Theresa’s was another popular club. Theresa had a gun behind the cash register.
“I think everybody that that had a blues bar had a gun and you had to you know. I’ve seen people get shot in those clubs, and cut, too. And in a way it was good because it was better than it is now because it was before Chicago took on that hard, bitter edge, you know the drugs and the gangs and everything. Gangs were just barely starting up then and you wouldn’t see any hard drugs. That was more so associated with jazz guys.”
Phone-booth scuffle: ‘He cut him in the ass’
Lawhorn was among the people Bishop saw get cut. It was at Theresa’s.
“(Junior Wells was) a real sweet guy but he drank and he had a temper,” Bishop said. “We didn’t have cell phones; they had phone booths, you know. There was a phone booth inside the club that had one of those folding doors.
“I used to hang out with Sammy Lawhorn, a guitar player. Well, we went down there and he was in the phone booth making a call and somehow (he and Wells) got in a big argument and they’ve done that tussle inside the phone booth.
“And you know there’s not much room in there, so Junior got his knife out and all he could reach was Sam’s butt. He cut him in the ass. Sam comes out with the blood running down his pants. He said, ‘Come on man, you’ve got to take me back to my house to get my gun.’ So we rolled him around until he cooled down.”
Later, Bishop played with Hound Dog Taylor.
“I was just barely treading water trying to keep up with that gig because he would get us over for rehearsals at his house. And he would sit up there and we’d eat chicken wings and he sent me out with two dollars for a three-dollar bottle of whiskey. I’d get it for him, bring it back and everybody would have a few pops and we’d just play any stuff, none of which ever appeared on that gig.
“I remember him sitting in this chair. He had these long legs and his knees would be sticking way up over his lap and he’d be playing ‘Meet Me at the Bottom.’ And his pants were coming up way past his socks. And that was his idea of showmanship. He just sat up there and was himself. That was about it.”
Bishop said there were different crowds at the myriad venues.
“You’d have your circular clubs and they might include eight or 10 of them. There’d be a lot of people that you would never see, both artists and blues fans because their circuit would be different. I never hardly ever saw (Charlie) Musselwhite and he was there the whole time I was.”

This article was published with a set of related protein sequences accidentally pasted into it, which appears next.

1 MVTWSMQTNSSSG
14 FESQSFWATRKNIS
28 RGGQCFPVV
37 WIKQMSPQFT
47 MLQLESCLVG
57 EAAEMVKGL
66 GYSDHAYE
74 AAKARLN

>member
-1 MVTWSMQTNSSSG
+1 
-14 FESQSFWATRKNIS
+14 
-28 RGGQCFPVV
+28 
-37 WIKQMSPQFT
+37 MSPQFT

Promoter Bill Graham see the blues light
Bishop went on to join the Paul Butterfield Blues Band, an integrated band that was approachable to white audiences. Bishop and Mike Bloomfield shared electric guitar roles — and mainstream America learned about blues music.
In the late 1960s, blues artists set out on another migration. The is one to ended in Northern California and included Bishop, Bloomfield, Musselwhite, Cotton, Luther Tucker and Magic Sam.
“Everybody said, ‘Boy this is cool. We don’t have to watch your back so bad like we do in Chicago. And we don’t have that old Hawk, that’s what they call that winter wind. And there’s lots of good-paying gigs. Gigs around Chicago tended to be pretty low level, financially. The weather was nice girls were friendly. There was just was nothing to not like about it.
“(Promoter) Bill Graham was the first guy who saw the possibility of opening up the music scene, doing what you might call mixed bills. He’d have Albert King, Ravi Shankar (Indian music) and Charles Lloyd (jazz) on the same bill. Before that, they were all separate different genres of music. Blues, up until him, was limited to ghetto clubs.
“It was part of the hippie revolution. So, within a year there was one of those big hippie ballrooms in every major city in the country.”
Elvin Bishop, 79, never left California. He now lives in Marin County. Since leaving Chicago, he has released 21 studio albums. His country persona, with his Southern drawl and bib overalls — and a penchant for an occasional gospel tune — led to his music at one point to be considered in the genre of Southern rock. That’s when he sold the most records. But ever since the early 1980s, he’s been considered a bluesman, a national treasure who honed his skills during the zenith of Chicago’s blues music scene. Stew over that.
— Tim Parsons
- Elvin Bishop’s Big Fun Trio
Special guest: Curtis Salgado
When: 8 p.m. Saturday, Oct. 15; doors open at 7
Where: Crystal Bay Casino
Tickets: $40 (seated show)